[unpaid/sample/affiliate/ad] This year has been the year of the beauty book – and we are all the better for it. Hopefully, so is our skin :-).
Twelve years as a beauty director has put Inge in good stead to really understand products and what they can – and more importantly, cannot – achieve. If you want to tuck up on the sofa with a blanket and hot chocolate, this is the perfect book to while away an afternoon with that leaves you feeling you are better for the information. Inge takes the thorny problem of choosing the right moisturiser and dispenses with it in four pages – as she says, ‘it’s not that complicated’. A lot of what the beauty industry does in marketing to us is apply terminology that is pitched just above what most of us readily understand (as I’ve mentioned before reviewing the wonderfully approachable Discovering Cosmetic Science) – so that a product sounds really good and sciencey but isn’t particularly. At the end of each topic, Inge recommends product that offer a comprehensive price range – being spendy isn’t a requirement in being beautiful.
What I particularly like is that there is a conclusion to each chapter – a ‘bottom line’ that leaves you with a one-line summary to hold on to… for example, the bottom line on Vitamin C is ‘topical Vitamin C undoubtedly improves skin, but some forms and formulations of Vitamin C are better than others..’ and we ALL want to know what the good ones are (above fyi)! When it comes to cleaning, the bottom line there is ‘a cleansing brush is not an essential part of anyone’s skin care routine’ so we cannot say she doesn’t tell it how it is. She really does – the book is a bit of a hand-hold if you’ve ever found yourself wondering how the heck to choose a sunscreen or cleansing oil. It made me smile in parts because the tone is very direct without being bossy – it’s a case of ‘here are the facts, do what you want with them’. You won’t feel overwhelmed – in fact, the opposite and in my view, the ideal reader is someone who is drawn into buying lots of different products (because they all sound great, right?) and wonders why the miracle hasn’t occurred. It’s £10.15 HERE, non affiliate HERE and I think is nicely gifty paired with a lovely lipstick or mascara.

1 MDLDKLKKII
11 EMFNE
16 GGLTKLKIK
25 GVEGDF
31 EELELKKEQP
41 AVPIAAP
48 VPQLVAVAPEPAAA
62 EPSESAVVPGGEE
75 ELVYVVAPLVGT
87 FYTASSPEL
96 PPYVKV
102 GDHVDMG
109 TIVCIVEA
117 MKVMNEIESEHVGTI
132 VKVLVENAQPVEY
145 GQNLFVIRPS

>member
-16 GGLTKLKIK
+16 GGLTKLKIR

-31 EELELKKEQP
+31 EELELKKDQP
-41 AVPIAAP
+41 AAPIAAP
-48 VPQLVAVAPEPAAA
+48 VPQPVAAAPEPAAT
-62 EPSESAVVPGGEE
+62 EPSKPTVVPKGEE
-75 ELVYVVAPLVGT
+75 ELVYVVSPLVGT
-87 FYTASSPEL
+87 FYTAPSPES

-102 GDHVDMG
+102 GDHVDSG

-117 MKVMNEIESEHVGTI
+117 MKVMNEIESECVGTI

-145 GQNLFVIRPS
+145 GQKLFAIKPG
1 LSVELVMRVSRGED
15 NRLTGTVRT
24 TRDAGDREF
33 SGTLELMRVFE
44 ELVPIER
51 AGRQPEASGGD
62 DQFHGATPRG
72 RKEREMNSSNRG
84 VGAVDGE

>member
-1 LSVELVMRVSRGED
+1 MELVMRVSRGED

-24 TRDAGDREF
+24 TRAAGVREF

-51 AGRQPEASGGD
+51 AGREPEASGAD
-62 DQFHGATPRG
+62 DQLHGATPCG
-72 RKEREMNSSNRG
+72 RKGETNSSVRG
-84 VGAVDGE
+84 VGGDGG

Next up is Start With Skincare by beauty stalwart, Alice Hart-Davis who has also done her time testing, researching and reviewing beauty products and treatments. You need a little more time for this one – it’s dense with information. There are a lot of product recommendations – again to suit all budgets – and I like the way it sets out ‘regimes’ such as the one for large pores, that sets out exactly what you need … you could literally use it as a shopping list although it’s not product specific, the recommendations throughout should see you with a confident idea of what to go for.
One of the best nuggets of information is the fact that the decolletage area is slightly tip-tilted towards the sun and acts as our own solar panel. Anyone who has sunbathed for even five minutes will know that the chest takes the sun faster than anywhere else but the angles had never occurred to me before. Suddenly, it makes sense. Obvious advice is to slather your panel in sun screen! Actually, sun screen is a really strong section in this book – explaining all the different types of light and recommending products to suit. Sensible advice, too, on cleansing, starting with not over-cleansing your face, which is something we have all probably been unwittingly doing at some point or another. It’s £9.19 HERE, non-affiliate HERE. Alice has also written The Tweakements Guide – that covers non-surgical beauty procedures. It’s HERE and a very informative read for anyone considering Botox, fillers, lasers or peels.